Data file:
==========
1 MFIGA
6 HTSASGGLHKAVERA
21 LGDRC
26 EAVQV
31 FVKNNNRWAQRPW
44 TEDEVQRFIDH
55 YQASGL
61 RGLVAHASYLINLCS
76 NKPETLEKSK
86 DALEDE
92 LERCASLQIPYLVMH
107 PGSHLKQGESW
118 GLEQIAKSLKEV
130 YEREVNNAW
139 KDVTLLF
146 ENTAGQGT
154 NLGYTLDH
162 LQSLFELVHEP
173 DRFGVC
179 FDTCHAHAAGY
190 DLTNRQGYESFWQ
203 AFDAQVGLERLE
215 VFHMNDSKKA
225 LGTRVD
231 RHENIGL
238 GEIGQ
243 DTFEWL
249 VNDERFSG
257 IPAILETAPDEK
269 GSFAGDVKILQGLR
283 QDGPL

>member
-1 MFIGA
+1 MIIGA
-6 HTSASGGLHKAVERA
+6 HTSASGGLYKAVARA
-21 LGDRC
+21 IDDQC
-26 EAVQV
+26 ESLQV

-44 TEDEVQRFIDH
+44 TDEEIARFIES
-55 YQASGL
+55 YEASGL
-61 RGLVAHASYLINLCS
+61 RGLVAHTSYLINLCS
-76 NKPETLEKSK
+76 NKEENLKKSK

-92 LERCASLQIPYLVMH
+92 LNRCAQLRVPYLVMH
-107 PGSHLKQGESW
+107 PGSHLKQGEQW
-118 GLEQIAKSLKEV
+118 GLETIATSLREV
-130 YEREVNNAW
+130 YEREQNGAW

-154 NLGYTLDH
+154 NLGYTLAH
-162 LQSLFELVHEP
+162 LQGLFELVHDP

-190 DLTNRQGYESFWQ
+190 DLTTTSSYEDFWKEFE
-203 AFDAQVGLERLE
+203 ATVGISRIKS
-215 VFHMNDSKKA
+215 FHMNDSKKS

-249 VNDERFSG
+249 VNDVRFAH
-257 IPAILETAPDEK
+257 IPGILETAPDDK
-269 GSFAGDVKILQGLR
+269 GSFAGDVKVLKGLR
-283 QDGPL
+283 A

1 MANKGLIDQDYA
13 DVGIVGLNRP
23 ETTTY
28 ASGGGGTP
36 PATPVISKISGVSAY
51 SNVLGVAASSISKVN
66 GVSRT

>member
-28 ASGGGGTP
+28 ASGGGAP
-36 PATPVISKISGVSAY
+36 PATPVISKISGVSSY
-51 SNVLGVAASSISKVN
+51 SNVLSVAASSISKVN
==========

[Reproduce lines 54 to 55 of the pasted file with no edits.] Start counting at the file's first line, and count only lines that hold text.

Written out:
+118 GLETIATSLREV
-130 YEREVNNAW